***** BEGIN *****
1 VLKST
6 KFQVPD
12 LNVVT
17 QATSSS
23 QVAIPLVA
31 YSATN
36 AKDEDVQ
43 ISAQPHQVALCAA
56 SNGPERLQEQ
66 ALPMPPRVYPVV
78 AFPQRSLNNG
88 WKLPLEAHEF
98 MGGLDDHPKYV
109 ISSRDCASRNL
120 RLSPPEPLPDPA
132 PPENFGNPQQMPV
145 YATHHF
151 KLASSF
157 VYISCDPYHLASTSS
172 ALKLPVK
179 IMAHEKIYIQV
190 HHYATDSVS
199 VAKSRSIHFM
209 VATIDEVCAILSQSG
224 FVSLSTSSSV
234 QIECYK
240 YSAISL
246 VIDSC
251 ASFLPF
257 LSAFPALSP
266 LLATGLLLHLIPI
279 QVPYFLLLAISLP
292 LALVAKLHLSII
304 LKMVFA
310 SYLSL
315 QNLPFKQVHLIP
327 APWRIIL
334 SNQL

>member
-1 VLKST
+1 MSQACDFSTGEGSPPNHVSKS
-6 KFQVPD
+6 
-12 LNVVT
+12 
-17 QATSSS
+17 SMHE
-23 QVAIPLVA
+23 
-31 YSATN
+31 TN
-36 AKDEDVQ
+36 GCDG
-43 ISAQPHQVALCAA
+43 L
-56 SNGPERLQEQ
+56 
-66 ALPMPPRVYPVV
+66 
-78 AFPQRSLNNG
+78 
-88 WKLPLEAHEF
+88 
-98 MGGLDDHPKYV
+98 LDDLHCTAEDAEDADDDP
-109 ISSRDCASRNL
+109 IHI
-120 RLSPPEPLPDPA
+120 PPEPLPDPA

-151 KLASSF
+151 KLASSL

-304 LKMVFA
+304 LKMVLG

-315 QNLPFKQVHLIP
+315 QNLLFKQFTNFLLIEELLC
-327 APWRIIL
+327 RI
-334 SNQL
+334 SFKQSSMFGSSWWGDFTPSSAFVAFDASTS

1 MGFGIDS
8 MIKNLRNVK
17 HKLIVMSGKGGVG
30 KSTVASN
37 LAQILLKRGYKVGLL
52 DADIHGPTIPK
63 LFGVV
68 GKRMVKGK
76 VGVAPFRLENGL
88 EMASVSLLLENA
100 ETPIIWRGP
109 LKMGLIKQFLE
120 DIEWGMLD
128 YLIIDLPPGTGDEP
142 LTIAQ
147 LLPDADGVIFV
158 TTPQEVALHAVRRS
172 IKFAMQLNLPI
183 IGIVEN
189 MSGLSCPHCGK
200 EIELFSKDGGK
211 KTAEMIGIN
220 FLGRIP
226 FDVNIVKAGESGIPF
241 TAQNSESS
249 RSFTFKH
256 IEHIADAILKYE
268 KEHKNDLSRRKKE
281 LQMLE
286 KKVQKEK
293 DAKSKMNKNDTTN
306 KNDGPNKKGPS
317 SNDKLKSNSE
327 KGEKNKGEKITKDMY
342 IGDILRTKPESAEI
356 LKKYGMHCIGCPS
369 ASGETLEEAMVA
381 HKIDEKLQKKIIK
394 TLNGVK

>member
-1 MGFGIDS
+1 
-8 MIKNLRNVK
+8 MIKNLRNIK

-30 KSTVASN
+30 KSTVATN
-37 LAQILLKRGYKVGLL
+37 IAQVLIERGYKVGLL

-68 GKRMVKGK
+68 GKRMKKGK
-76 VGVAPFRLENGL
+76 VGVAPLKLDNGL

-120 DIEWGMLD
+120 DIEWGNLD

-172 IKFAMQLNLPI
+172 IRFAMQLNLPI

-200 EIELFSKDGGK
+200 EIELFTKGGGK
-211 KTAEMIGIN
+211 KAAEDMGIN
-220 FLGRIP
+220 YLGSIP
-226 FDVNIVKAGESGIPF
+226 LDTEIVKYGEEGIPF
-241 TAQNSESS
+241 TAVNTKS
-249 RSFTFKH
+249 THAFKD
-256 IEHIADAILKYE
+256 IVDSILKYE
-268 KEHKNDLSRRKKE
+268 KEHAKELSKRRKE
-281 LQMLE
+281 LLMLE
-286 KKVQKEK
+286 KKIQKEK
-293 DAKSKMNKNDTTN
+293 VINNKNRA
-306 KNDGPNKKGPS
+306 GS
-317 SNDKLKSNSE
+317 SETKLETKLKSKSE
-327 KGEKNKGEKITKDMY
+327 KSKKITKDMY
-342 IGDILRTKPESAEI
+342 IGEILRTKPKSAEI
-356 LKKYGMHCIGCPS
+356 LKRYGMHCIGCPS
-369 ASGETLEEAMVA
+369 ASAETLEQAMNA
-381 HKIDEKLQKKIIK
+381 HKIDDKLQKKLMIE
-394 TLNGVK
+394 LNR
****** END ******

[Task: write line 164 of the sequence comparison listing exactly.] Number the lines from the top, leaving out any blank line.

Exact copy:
-342 IGDILRTKPESAEI